posted 04 July 2002 12:41 PM
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Dave, I agree with you about him not being in the steel guitar hall of fame...yet (hint, hint, Scotty). He definitely has carved his place in steel guitar history and deserves the recognition of being the innovative pioneer and influencer that he is.
He does use the old flat style bar, and rather than having his index finger on top, he holds it just like you describe...between his thumb and first finger. I've tried to experiment with this for the fun of it, and find slants virtually impossible (but, I'm not that good at them anyway ). He also doesn't use finger picks!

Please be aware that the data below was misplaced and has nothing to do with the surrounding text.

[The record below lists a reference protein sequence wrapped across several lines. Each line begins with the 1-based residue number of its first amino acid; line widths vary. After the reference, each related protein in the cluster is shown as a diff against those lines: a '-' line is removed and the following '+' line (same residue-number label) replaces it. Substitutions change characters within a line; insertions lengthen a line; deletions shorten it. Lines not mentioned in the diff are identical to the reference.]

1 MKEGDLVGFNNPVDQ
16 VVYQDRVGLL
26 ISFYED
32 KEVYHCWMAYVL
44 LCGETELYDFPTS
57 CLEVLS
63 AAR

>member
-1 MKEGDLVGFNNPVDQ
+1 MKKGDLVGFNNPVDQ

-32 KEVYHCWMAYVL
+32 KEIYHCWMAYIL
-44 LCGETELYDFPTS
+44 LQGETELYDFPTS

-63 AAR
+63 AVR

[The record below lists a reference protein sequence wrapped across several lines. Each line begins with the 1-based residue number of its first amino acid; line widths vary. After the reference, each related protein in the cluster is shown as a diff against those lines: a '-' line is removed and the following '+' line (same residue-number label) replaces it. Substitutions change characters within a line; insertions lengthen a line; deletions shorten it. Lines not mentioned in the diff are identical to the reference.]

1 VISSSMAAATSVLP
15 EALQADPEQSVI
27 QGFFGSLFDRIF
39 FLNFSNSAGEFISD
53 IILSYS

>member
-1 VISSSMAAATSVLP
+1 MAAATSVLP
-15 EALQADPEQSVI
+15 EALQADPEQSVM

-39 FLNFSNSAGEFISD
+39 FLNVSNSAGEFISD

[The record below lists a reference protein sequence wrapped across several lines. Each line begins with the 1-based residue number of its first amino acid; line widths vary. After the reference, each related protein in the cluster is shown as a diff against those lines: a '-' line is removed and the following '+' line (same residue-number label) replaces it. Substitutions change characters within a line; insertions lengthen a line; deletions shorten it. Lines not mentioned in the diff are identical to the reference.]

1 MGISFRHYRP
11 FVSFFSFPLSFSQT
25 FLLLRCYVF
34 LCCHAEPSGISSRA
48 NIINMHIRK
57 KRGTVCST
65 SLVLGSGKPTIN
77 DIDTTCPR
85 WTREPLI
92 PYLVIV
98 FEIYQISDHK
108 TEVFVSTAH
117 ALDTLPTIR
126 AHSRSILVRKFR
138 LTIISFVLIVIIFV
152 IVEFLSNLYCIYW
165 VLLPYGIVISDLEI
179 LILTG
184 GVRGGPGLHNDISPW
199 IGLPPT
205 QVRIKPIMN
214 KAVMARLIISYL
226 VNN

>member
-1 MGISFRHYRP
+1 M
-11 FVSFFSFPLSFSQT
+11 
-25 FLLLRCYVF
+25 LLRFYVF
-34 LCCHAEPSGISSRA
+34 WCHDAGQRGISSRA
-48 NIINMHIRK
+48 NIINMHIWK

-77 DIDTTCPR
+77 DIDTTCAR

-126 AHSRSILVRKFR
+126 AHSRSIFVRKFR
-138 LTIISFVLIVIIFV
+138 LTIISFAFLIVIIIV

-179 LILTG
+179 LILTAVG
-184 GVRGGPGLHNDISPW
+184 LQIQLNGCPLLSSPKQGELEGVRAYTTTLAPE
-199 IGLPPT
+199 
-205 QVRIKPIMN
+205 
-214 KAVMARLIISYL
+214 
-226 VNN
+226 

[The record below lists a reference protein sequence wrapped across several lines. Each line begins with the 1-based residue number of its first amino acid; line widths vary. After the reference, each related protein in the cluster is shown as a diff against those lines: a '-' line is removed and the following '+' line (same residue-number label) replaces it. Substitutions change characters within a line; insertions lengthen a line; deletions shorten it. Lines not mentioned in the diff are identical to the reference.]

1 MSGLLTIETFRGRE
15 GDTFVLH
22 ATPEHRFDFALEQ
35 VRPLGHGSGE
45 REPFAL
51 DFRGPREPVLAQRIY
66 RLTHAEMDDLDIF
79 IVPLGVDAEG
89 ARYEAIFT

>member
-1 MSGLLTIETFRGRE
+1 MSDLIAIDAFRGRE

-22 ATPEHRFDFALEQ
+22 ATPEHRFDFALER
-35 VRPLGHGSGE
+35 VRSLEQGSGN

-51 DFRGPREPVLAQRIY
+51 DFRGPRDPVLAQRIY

For those of you not familar with Bobby Koefer's history, here are the liner notes from Tom Morrell and the Time Warp Tophands "How the West Was Swung" Series (Vol 2 & 3). He and Bobby played twin steels on that CD. I thought you guys might enjoy a little biographical information on him:
These sessions mark Bobby Koefer’s return to recording after a hiatus of more than 30 years. In the decade previous to that, he’d carved out an impressive and influential career playing with a virtual Who’s Who of Western Swing, from Bill and Jim Boyd and Bob Wills to Pee Wee King and Billy Gray. Though Bobby’s credits may be slightly more widely-known than Tom’s, he has – like Tom – received far too little attention outside musician’s circles.
Bobby was reared in relative isolation and was almost by necessity a self-taught musician. This self-education resulted in his development not only of a very singular sound but also a quite unorthodox technique, including use of an odd bar angle, a single thumb pick and liberal (and amazing) use of his bare fingers.